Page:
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Adapter for wire electrode assembly of an electrostatic precipitator
4134040 Adapter for wire electrode assembly of an electrostatic precipitator
Patent Drawings:Drawing: 4134040-2    
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Inventor: Klotzman
Date Issued: January 9, 1979
Application: 05/843,633
Filed: October 19, 1977
Inventors: Klotzman; Melvin B. (Randallstown, MD)
Assignee: Koppers Company, Inc. (Pittsburgh, PA)
Primary Examiner: Smith; Alfred E.
Assistant Examiner: Roberts; Charles F.
Attorney Or Agent: Zeh, Jr.; Herbert J.Brumback; Oscar B.
U.S. Class: 248/339; 313/237; 313/271; 313/278; 313/292; 313/333; 96/89; 96/91
Field Of Search: 248/339; 248/340; 248/341; 248/58; 55/146; 55/147; 55/148; 55/150; 55/151; 313/331; 313/271; 313/237; 313/238; 313/292; 313/333
International Class:
U.S Patent Documents: 2666495; 2866517; 3109720; 3483670; 3483671; 3485011; 3774372; 3783589
Foreign Patent Documents:
Other References:









Abstract: An adapter for wire electrode assemblies of electrostatic precipitators so that wire electrodes of the type comprising an elongated electrode wire having its opposite ends terminating axially within two identical shrouds, each of the shrouds shaped as an elongated rod terminating in a combined frusto-cone and enlarged button head may be used with all types of support structures. The adapter comprises a curved or hook shaped piece of metal or other suitable material having in one end thereof a vertically aligned hole or slot adapted to cooperate with a bolt or pin, and in the other end thereof a horizontally aligned keyhole or slot adapted to receive the frusto-conical shroud of a wire electrode, the centers of the vertically aligned hole and horizontally aligned hole being in the same vertical plane.
Claim: What is claimed:

1. An adapter for wire electrode assemblies of electrostatic precipitators that enable the use of wire electrodes of the type comprising an elongated electrode wire having itsopposite ends terminating axially within shrouds, each shroud shaped as an elongated rod terminating in a combined frusto-cone and enlarged button head, said adapter comprising a piece of metal having in one end thereof a vertically aligned hole that isdesigned to attach the adapter to a support structure, and in the other end thereof, a horizontally aligned keyhole that is designed to cooperate with the frusto-conical shroud of the wire electrode, the metal being shaped so that the keyhole and holeare in planes that are perpendicular and their centers are in the same vertical plane.

2. An adapter as in claim 1 in which the adapter is made from a piece of sheet metal.

3. An adapter as in claim 1 in which the adapter is made from a metallic rod.

4. An adapter as in claim 1 which is in the shape of a modified Z with the top of the Z being vertical rather than horizontal.
Description: BACKGROUND OF THE INVENTION

This invention relates generally to gas separation devices such as electrostatic precipitators and, more particularly, to an adapter for electrical discharge wire electrode assemblies that permits existing wire electrode assemblies to beconverted to wire electrodes of the type comprising an elongated wire having its opposite ends terminating axially within two identical shrouds, each of the shrouds shaped as an elongated rod terminating in a combined frusto-cone and enlarged buttonhead.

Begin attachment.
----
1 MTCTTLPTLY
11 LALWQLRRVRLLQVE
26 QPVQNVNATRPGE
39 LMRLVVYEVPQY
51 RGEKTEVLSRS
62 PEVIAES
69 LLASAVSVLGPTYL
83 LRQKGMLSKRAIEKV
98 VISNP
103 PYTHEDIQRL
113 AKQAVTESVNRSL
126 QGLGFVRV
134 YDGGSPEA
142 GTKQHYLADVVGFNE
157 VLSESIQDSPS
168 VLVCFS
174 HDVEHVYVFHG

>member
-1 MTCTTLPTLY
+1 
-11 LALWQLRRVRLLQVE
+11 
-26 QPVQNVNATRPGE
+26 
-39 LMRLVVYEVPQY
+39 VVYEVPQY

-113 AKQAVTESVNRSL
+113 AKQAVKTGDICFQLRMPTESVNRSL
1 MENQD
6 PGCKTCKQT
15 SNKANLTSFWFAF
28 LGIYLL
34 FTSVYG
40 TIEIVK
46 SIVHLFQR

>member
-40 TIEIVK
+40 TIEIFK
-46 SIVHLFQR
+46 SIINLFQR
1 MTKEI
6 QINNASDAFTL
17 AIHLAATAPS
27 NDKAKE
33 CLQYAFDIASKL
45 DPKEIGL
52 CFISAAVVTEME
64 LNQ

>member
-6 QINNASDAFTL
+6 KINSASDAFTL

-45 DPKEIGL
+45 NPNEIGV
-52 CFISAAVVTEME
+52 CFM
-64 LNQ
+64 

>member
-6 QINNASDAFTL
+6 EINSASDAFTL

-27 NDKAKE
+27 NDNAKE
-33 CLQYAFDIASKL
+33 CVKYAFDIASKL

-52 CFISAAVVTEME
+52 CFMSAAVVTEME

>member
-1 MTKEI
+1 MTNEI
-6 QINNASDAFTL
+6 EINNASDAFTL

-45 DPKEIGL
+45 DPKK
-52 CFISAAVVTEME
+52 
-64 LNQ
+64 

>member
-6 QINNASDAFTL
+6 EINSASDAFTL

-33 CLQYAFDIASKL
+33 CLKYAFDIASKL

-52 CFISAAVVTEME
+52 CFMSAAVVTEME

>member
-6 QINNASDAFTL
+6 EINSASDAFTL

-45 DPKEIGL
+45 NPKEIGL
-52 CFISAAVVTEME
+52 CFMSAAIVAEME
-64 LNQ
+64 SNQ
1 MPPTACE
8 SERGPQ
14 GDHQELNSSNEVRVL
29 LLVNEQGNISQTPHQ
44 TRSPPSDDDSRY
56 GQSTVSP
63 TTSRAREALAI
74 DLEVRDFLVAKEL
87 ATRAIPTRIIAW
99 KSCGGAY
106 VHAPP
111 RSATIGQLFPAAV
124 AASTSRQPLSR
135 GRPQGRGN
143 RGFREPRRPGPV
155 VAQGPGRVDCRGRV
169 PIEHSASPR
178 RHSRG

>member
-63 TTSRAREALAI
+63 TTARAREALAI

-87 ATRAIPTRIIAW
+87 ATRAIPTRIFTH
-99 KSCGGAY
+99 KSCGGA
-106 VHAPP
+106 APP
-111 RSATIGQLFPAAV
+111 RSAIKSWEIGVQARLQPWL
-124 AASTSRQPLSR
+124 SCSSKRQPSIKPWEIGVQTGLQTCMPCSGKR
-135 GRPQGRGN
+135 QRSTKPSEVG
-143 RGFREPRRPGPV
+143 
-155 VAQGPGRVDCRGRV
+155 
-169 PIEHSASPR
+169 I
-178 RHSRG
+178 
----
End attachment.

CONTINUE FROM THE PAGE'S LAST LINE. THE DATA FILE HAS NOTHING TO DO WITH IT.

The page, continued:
Conventional electrostatic precipitators are used to remove foreign particles from a gas stream and are generally described in Cummings, et al., U.S. Pat. No. 3,109,720; Quintilian, et al., U.S. Pat. No. 3,483,670; Phyl, U.S. Pat. No.2,866,517; Archer, et al., U.S. Pat. No. 3,485,011; Wiemer, U.S. Pat. No. 3,483,671; Ertl, el al., U.S. Pat. No. 3,783,589; Hull, U.S. Pat. No. 2,666,495 and Heer et al., U.S. Pat. No. 3,774,372. The electrostatic precipitators are generallymade up of a plurality of grounded collecting electrodes and a high voltage discharge electrode in spaced relationship to each other and which are suspended from a supporting structure in a precipitator shell.

A uni-directional high potential field is set up between the collecting and discharge electrodes and at a critical voltage a corona discharge takes place resulting in an ion discharge. The bulk of the foreign particles in the gas stream passingbetween the electrodes become negatively charged as a result of the ion discharge and, consequently, are attracted to the grounded collecting electrodes and accumulate thereon, although a few of the particles may be attracted to the discharge electrodes.

Rappers or vibrators, such as described and illustrated in Pennington U.S. Pat. No. 3,030,753, are attached to the collecting and discharge electrode support structure to remove the particles collected thereon by producing vibrations of theelectrodes and causing the accumulated particles to jar or vibrate loose and fall downwardly of their own weight into suitable collecting means well known in the art.

The collecting electrodes are usually constructed of flat metal plates suitably connected together, whereas the discharge electrodes have taken the form of elongated wires, ribbons or rods connected to the support structure in any one of severalways, such as bolting, welding, or clamping the electrode to the supporting structure.

It is well known, however, that the discharge electrodes are more sensitive to rapping or vibrating than the collecting electrodes and therefore have required the most attention as to the method of suspension because of fatigue and subsequentmechanical failure. It is also well known that rapping of the discharge electrodes imparts a relatively large deflection to the electrodes, resulting in severe localized stresses occurring at the upper and lower points of suspension of the electrodes. It is at these points that breakage and failure of the electrodes have for the most part been concentrated. Conventional connecting or suspensory means generally have made little or no provision to reduce or obviate these highly stressed conditions. Consequently, when a discharge electrode fails, it is often necessary to interrupt the operation of the precipitator to repair or replace the broken electrode, otherwise, a hazardous and undesirable arc-over is likely to occur between the brokenelectrode and the grounded collecting electrode. Such interruptions are not only costly, but in addition, repairing or replacing the broken electrode is usually difficult.